I’m reading this in the omnibus edition, entitled ‘The Deed of Paksenarrion’, but I’ll review each of the the three volumes separately, for convenience. The series tells the story of Paksenarrion Dorthansdottir, or Paks for short, who runs away from her humble home to join Duke Phelan’s army as a way of avoiding a marriage being forced on her by her father. This first book is about her training, her first battles and her involvement in the Duke’s various military enterprises, and although it starts slowly with a lot of detail about training regimes and the like, it builds in time to a much pacier level. From the middle onwards I found it completely absorbing.
The author doesn’t shy away from the realities of military life. There are plenty of details about the privations of life on the march, the difficulties inherent in a mixed-sex army and the chaos of the battlefield. There are plenty of deaths, too. But on the whole, this isn’t in the gritty realism school of fantasy; there is little gore or graphic descriptions of injuries, for example. I did wonder sometimes just how this particular army would work. It’s a wonderful idea to have women fully integrated and treated identically, and although I squirmed every time Paks had to strip off alongside the men, I daresay that’s just a cultural issue. But I did wonder how they coped with periods on those long, mud-filled marches.
It’s traditional in this type of story for the main character to become a hero – acquiring unusual skills with weapons, for instance, or showing improbable levels of strategic thinking, and rapidly graduating to a leadership role. This book avoids that cliché. Paks is exactly what she seems – a sheepfarmer’s daughter who simply wants to be a good soldier. She makes mistakes, she has weaknesses and prejudices, and in tricky situations she often depends on others more experienced than her, such as during the flight with Canna and Saben. She’s good at what she does, but it comes from determination and intense training rather than special abilities. She does heroic deeds, but again, it’s not because of some unusual quality or because she seeks out risky missions, but rather that she doesn’t shy away from such situations when they arise, seeing them as just a part of her job. I liked Paks very much. Her self-effacing quiet bravery and unwillingness to stand out from the rest of her cohort are not just admirable qualities in themselves, but rare in fantasy, where every main character these days seems brash and opinionated. And then there’s her unquestioning loyalty to the Duke, her employer, even when she discovers that his soldiers are not quite the heroic idealists she aspired to but something much more pragmatic, being simple mercenaries.
I very much liked the way the world is revealed slowly, in small increments, with names and places and even religions tossed into conversations without explanation. It’s hard to grasp what’s going on, sometimes, and even with the map I couldn’t always follow the journeys, but it gave the world an unusual depth. There’s not a great deal of magic in view, but it clearly permeates all the various societies, and where it does turn up, it’s used very effectively. I found the Marshall and the paladin, with their beliefs which so disturbed the Duke, absolutely compelling, and I would have liked to know more about them. Every scene with the Marshall was dynamite, in fact. This aspect is something Moon does brilliantly – weaving a complex mesh of religion and magic and a variety of belief systems into the story without ever resorting to dry infodumps.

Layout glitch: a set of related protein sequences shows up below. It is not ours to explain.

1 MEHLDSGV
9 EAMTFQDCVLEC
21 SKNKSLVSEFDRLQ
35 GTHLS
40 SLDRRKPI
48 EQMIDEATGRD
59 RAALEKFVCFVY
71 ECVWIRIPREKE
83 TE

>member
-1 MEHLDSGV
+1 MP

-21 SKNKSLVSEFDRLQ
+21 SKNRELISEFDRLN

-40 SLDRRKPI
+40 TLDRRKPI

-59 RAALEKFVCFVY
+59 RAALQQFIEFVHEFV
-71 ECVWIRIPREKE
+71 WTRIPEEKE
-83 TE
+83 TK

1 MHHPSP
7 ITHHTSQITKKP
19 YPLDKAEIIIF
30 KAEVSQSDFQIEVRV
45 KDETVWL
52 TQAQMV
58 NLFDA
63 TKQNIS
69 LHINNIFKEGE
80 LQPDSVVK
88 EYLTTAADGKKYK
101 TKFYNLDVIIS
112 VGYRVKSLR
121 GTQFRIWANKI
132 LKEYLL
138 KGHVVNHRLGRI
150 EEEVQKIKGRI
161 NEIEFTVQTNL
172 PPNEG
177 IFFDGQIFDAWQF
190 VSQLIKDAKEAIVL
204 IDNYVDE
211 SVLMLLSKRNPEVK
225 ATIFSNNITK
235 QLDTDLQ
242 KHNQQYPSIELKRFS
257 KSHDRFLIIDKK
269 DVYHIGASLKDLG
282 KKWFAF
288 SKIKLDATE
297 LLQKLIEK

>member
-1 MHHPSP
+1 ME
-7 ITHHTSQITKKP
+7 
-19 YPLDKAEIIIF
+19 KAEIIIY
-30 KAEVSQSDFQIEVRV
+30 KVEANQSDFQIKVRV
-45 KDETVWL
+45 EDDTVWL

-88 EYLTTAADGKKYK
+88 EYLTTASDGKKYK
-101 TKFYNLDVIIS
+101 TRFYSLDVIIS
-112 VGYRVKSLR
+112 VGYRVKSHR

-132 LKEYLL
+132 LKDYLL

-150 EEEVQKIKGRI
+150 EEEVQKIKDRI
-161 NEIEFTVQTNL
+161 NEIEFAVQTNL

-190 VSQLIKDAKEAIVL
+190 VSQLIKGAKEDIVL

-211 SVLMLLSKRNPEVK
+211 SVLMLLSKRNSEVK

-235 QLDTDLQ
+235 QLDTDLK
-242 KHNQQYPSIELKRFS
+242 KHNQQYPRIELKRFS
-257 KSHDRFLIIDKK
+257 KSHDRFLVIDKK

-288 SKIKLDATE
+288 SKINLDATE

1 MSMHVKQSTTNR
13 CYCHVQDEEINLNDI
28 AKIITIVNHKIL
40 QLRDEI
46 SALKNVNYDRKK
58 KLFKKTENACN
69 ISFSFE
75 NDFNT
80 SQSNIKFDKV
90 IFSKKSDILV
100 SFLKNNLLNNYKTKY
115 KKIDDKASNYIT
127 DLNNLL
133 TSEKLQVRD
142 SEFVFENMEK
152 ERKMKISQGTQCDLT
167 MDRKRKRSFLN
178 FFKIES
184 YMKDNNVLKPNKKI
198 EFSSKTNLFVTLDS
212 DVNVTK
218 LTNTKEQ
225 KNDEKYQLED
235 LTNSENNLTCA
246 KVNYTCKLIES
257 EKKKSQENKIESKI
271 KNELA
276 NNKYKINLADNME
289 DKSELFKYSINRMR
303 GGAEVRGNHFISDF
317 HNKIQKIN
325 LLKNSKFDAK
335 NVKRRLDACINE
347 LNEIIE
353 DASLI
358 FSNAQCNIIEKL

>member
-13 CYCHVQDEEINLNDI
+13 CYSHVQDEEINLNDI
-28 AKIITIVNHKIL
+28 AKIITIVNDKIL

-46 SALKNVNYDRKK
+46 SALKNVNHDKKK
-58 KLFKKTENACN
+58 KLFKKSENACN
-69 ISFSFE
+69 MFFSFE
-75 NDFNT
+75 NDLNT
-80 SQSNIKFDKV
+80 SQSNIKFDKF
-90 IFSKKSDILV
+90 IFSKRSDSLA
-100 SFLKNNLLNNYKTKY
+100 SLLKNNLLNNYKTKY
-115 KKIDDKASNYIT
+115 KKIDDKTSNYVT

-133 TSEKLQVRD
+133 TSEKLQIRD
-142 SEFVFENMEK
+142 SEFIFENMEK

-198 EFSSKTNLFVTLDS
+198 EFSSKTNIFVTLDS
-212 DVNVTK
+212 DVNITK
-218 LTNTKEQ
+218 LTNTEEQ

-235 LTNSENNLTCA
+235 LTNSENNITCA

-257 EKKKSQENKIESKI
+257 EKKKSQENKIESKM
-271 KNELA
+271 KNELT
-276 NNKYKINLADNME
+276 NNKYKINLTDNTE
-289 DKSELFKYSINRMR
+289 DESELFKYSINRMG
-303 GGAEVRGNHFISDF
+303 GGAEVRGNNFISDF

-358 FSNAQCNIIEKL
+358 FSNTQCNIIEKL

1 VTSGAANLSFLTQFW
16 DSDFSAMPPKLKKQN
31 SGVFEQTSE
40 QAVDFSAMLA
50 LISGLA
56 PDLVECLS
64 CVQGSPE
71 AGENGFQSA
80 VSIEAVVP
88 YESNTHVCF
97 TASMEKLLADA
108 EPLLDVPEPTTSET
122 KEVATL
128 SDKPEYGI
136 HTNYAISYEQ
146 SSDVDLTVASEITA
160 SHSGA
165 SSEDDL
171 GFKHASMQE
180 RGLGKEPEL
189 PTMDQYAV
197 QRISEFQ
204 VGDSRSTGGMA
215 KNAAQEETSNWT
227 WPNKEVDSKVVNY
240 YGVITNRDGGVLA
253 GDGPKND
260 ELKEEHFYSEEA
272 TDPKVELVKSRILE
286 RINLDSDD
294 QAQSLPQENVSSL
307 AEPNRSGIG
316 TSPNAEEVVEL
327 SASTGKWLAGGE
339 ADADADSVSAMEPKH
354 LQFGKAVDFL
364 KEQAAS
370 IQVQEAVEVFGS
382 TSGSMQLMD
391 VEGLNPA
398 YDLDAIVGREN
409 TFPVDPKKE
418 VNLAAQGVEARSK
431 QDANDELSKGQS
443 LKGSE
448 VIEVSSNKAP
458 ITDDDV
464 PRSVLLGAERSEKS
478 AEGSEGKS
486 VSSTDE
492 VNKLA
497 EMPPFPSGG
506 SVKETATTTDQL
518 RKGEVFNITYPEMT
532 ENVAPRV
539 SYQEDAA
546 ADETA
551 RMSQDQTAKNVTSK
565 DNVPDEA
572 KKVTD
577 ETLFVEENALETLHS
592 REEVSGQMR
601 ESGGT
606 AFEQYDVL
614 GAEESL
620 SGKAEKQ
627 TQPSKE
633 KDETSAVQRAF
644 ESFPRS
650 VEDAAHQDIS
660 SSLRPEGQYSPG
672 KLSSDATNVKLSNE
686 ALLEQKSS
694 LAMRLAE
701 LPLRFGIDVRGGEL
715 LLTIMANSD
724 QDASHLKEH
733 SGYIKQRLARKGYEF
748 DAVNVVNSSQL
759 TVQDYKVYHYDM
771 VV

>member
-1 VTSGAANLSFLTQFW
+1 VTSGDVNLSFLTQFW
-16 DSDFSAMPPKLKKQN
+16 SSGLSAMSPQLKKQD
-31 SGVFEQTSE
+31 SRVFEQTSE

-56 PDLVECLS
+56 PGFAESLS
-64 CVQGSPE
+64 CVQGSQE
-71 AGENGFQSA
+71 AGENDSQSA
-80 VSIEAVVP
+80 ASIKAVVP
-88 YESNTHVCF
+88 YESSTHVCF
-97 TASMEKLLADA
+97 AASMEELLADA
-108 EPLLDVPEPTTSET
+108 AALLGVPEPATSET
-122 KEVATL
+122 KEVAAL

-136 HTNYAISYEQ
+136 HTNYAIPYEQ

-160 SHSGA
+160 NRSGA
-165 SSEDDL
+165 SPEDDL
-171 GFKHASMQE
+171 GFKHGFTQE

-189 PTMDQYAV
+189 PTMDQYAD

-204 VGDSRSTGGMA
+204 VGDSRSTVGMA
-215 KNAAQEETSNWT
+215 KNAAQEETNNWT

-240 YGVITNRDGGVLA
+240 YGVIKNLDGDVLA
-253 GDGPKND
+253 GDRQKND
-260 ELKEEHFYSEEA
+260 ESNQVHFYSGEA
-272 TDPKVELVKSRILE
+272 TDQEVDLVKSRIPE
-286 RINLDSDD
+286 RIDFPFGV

Some grumbles. The names are difficult. I applaud the author’s efforts to demonstate the social and cultural diversity of the Duke’s soldiers and the various others they encounter by having a range of different types of names, but it made it very difficult to work out who was who. Neither rank nor gender was obvious from most names, and I constantly forgot whether a character was a captain or a private or from a different band altogether. More than once I was startled to find that a long-running character was not the gender I had assumed (shame on me, I suppose, for making assumptions at all, but I do like to know, as a minimum, whether a character is male or female). The sheer number of characters made this problem worse. And if character names were tricky, places and groups were even worse. Occasionally, when discussing who might turn up for the next battle, I’d see something like this: A and B have to stay home because they’re threatened by C, and D has to defend E, but F and G have said they’ll come, but then after what happened at H they may not, and you can never count on I and J… Without taking notes, it’s just impossible to follow this sort of thing. One other grumble: I liked that events were seen through Paks’ eyes, which meant gaps and missing information and changes without explanation, but there were times when a little more information would have been nice. We never did learn, for instance, what punishment, if any, was handed out to Stephi (or if it was mentioned, I missed it).
The ending is wonderful. Yes, there’s a dramatic series of battles, but ultimately it’s about Paks and her beliefs, and about right and wrong, and being true to your ideals, and I can’t fault it. This is a terrific story of one person, a humble and very likeable woman, just doing a job she enjoys, and finding herself by no choice of her own drawn into bigger and more important matters. I liked the details of her life as a soldier, which was never sugar-coated, but also never resorted to overly-graphic grimness. I liked that she didn’t want marriage or a lover, and that was accepted without question (too often authors think a female protagonist has to have a sex life). This was very close to five stars for me, but the confusing number of characters and names, which made some events hard to follow, and the slow start, keep it to a very good four stars.